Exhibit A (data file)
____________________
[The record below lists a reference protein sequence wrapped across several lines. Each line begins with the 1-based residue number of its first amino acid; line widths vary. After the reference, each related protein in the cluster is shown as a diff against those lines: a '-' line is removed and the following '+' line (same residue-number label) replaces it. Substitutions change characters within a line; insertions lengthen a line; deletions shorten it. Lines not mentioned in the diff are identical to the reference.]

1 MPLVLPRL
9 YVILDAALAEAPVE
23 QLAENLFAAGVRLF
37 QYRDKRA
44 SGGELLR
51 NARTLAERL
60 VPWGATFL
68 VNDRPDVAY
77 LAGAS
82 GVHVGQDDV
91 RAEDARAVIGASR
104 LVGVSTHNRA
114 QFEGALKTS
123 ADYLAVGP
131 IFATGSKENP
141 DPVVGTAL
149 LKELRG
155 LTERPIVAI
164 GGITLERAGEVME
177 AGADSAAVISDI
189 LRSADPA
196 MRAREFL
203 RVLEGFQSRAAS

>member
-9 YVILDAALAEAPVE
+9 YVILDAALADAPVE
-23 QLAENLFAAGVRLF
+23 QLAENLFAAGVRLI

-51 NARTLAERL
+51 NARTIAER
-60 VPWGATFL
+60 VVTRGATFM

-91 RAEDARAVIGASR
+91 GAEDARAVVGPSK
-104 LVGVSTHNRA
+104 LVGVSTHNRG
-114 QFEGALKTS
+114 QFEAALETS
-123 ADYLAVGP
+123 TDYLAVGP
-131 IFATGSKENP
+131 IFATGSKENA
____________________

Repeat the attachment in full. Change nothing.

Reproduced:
[The record below lists a reference protein sequence wrapped across several lines. Each line begins with the 1-based residue number of its first amino acid; line widths vary. After the reference, each related protein in the cluster is shown as a diff against those lines: a '-' line is removed and the following '+' line (same residue-number label) replaces it. Substitutions change characters within a line; insertions lengthen a line; deletions shorten it. Lines not mentioned in the diff are identical to the reference.]

1 MPLVLPRL
9 YVILDAALAEAPVE
23 QLAENLFAAGVRLF
37 QYRDKRA
44 SGGELLR
51 NARTLAERL
60 VPWGATFL
68 VNDRPDVAY
77 LAGAS
82 GVHVGQDDV
91 RAEDARAVIGASR
104 LVGVSTHNRA
114 QFEGALKTS
123 ADYLAVGP
131 IFATGSKENP
141 DPVVGTAL
149 LKELRG
155 LTERPIVAI
164 GGITLERAGEVME
177 AGADSAAVISDI
189 LRSADPA
196 MRAREFL
203 RVLEGFQSRAAS

>member
-9 YVILDAALAEAPVE
+9 YVILDAALADAPVE
-23 QLAENLFAAGVRLF
+23 QLAENLFAAGVRLI

-51 NARTLAERL
+51 NARTIAER
-60 VPWGATFL
+60 VVTRGATFM

-91 RAEDARAVIGASR
+91 GAEDARAVVGPSK
-104 LVGVSTHNRA
+104 LVGVSTHNRG
-114 QFEGALKTS
+114 QFEAALETS
-123 ADYLAVGP
+123 TDYLAVGP
-131 IFATGSKENP
+131 IFATGSKENA